1. A protective plate assembly, comprising a plurality of overlapping rigid plates for covering a wearer's chest and abdomen, the plates being attached together such that the amount of overlap between successive plates is variable, wherein elements of compressible material are provided, distributed on an inner side of the assembly, such that when the amount of overlap between the plates increases, said elements move closer together in the direction in which said overlap increases, and when the amount of overlap between the plates decreases, said elements move further apart in the direction in which said overlap decreases, and wherein the elements of compressible material are attached to a sheet of fabric which is in turn attached to at least those plates intended to be uppermost and lowermost when the assembly is worn.
2. An assembly according to claim 1, wherein the elements of compressible material comprise strips intended to lie substantially horizontally when the assembly is worn.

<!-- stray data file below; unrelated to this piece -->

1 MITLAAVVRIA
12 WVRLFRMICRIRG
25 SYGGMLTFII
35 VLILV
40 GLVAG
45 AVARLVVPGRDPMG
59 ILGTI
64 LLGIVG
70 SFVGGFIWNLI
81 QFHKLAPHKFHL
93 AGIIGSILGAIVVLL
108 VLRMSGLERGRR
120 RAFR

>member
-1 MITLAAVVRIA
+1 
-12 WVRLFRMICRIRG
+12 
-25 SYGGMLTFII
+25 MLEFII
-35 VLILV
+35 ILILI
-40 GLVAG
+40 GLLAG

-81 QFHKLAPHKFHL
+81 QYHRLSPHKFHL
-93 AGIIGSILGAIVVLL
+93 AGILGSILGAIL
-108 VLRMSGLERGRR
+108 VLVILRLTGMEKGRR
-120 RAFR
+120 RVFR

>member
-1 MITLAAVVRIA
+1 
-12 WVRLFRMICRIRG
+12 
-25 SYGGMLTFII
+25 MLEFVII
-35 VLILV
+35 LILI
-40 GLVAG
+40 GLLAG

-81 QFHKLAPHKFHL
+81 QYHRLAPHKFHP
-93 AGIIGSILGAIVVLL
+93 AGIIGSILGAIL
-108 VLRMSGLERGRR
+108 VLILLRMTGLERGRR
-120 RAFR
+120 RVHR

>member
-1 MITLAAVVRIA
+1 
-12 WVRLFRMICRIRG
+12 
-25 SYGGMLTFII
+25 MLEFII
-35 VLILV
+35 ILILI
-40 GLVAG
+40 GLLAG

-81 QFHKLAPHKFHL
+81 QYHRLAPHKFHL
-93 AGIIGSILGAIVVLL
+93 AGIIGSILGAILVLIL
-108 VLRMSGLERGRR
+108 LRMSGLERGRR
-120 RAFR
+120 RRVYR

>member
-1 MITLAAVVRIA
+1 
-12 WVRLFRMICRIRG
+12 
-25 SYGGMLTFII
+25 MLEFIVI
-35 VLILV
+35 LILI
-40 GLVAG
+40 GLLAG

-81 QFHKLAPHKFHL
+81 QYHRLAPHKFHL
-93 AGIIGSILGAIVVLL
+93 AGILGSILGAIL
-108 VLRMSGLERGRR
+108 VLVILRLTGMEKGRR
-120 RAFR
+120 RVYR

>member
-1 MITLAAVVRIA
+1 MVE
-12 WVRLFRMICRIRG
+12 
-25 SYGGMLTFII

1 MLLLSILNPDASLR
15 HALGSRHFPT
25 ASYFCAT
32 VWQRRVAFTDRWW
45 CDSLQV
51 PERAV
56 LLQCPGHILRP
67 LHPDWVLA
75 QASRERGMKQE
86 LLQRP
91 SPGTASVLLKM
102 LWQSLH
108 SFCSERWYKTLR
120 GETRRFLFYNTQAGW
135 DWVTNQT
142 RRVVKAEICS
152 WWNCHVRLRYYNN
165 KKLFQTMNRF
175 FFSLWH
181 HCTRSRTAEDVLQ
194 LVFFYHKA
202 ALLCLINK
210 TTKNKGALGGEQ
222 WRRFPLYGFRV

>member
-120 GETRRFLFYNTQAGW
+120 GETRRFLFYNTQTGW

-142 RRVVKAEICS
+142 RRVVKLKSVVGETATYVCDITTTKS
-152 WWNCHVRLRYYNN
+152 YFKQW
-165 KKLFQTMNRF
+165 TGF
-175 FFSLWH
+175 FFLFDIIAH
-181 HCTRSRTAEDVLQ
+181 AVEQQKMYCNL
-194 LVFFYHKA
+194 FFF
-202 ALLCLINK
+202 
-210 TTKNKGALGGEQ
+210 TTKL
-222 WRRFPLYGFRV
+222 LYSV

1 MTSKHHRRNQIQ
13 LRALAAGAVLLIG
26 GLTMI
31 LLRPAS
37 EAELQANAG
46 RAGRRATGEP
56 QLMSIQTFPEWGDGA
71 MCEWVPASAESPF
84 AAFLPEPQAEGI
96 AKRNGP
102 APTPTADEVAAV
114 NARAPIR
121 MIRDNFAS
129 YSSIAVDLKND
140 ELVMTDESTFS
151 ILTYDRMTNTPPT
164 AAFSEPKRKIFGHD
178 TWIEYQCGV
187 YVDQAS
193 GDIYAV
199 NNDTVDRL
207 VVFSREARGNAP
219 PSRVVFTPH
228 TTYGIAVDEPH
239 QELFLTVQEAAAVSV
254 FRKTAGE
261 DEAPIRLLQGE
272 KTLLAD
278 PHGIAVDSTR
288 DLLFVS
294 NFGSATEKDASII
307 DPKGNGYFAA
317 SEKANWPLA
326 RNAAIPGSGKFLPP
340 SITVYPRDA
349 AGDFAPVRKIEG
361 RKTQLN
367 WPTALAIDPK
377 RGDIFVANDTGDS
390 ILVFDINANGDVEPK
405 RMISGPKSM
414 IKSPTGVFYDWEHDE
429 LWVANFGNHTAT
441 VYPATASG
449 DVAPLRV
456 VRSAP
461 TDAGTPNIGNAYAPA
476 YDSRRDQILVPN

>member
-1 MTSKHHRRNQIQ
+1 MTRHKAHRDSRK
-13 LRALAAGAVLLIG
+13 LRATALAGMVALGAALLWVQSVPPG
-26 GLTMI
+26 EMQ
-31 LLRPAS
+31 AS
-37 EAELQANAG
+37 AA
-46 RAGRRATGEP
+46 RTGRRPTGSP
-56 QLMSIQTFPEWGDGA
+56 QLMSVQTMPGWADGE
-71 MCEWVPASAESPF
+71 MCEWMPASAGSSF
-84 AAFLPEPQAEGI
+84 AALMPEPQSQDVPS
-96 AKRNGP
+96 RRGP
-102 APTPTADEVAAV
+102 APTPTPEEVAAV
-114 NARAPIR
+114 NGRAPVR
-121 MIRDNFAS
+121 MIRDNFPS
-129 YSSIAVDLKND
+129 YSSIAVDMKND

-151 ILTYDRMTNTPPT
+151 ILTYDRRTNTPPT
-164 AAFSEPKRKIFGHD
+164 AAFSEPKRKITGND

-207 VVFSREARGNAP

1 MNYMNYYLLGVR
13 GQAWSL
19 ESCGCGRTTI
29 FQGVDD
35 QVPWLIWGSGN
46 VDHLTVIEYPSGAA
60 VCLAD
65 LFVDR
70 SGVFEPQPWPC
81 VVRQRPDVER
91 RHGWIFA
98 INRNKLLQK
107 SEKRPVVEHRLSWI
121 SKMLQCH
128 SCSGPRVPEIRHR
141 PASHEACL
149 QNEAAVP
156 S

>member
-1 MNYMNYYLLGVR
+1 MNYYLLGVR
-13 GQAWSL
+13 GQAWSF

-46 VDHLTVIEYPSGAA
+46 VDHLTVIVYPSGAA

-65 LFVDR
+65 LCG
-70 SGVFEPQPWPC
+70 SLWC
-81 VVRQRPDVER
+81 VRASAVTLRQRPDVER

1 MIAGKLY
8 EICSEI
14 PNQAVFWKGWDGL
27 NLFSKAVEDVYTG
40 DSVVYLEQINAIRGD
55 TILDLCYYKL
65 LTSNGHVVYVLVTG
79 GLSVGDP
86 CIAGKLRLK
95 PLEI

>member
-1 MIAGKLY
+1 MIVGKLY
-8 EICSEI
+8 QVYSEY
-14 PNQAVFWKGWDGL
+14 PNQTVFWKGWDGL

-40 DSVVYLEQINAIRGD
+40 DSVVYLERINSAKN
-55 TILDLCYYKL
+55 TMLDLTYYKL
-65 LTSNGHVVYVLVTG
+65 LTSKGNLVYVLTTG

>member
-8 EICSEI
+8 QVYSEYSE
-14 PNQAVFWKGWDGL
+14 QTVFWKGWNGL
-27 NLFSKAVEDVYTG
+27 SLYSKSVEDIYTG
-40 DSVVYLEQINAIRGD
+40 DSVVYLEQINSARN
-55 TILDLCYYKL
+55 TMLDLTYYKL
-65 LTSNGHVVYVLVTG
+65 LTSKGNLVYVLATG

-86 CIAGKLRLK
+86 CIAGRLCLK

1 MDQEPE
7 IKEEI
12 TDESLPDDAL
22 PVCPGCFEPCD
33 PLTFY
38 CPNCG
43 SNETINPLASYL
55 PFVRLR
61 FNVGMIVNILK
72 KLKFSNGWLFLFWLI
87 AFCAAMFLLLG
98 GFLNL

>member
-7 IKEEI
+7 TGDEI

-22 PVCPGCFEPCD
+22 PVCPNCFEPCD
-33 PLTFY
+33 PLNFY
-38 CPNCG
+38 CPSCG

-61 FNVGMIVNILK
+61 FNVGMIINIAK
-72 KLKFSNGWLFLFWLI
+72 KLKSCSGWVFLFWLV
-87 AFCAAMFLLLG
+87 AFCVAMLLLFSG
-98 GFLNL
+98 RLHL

3. An assembly according to claim 1, wherein the elements of compressible material comprise elements of a lattice.
4. An assembly according to claim 1, wherein the compressible material comprises a soft, foamed fabric.
Description
CROSS REFERENCE TO RELATED APPLICATIONS

This application is a continuation of co-pending U.S. application Ser. No. 10/992,938, filed Nov. 19, 2004, which claims the benefit under 35 USC 119 of United Kingdom Application No. 0327295.2, filed Nov. 24, 2003.

BACKGROUND OF THE INVENTION

This invention relates to a plate assembly intended to protect a wearer's chest and abdomen from ballistic impacts as well as blast and shock waves.